Brian Garth

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Brian Garth
Brian Garth Black And White.jpg
Background information
Born (1979-09-05) September 5, 1979 (age 38)
Las Vegas, NV
Genres indie folk, indie rock
Occupation(s) Recording engineer, musician, producer
Instruments Guitar, Vocals, Bass, Drum machines, Keyboards, Percussion
Years active 2001–present
Associated acts Black Camaro, Chrome Werewolf

Brian Garth is an American singer, songwriter, guitarist, musician, sound engineer, and producer from Las Vegas, Nevada. He is most known for his role as a co-founder, guitarist and vocalist of Black Camaro and as the former owner and engineer of Chrome Werewolf, a recording studio in the arts district of Las Vegas.[1][2]

Black Camaro[edit]

Garth formed Black Camaro with Tom Miller in 2001 and began writing and recording songs for the band's first album, which they released in 2003.[3][4][5] A close bond formed during the two-year writing experience between Garth and Miller, who continued to write and record original music together. Black Camaro would take on several US tours and release four more albums (Hang Glider,[6] Miniature Panthers,[7] Pistachio Moustachio,[8] Radio Capricorn[9][10]), and a DVD that spans the first five years of their career titled What's Your Favorite Movie?.[9][11][12] Around the same time, Black Camaro also released a soundtrack to the DVD, composed of previously unreleased material, titled B-Sides and C-Sides (2003–2008).[13][14] As a mainstay in the Las Vegas music community, Black Camaro has influenced other notable local bands to cover their songs during live shows.[15]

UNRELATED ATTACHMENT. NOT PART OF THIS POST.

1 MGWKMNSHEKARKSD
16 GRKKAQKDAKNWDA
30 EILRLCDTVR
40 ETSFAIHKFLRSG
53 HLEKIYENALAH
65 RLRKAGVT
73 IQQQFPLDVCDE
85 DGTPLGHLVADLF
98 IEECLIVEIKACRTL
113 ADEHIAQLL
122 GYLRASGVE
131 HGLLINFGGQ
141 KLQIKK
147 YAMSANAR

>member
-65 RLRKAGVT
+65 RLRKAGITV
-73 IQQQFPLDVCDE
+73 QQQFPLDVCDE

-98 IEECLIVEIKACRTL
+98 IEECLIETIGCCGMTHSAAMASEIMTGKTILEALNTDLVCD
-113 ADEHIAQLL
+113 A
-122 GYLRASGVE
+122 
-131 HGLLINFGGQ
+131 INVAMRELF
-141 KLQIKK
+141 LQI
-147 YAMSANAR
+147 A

On July 4, 2012, Black Camaro released their long-awaited 6th studio album Black Camaricans. Garth told a reporter, "To me, this is a gift to whoever's been listening to us for this long...In my mind, my goal was to completely please our fan base with it."[16][17] On January 31, 2013 the band released B-Sides & C-Sides Vol. 2, a 20 track follow-up to Black Camaricans, which consisted mostly of the band's "large back catalog of unrecorded or unreleased material".[18]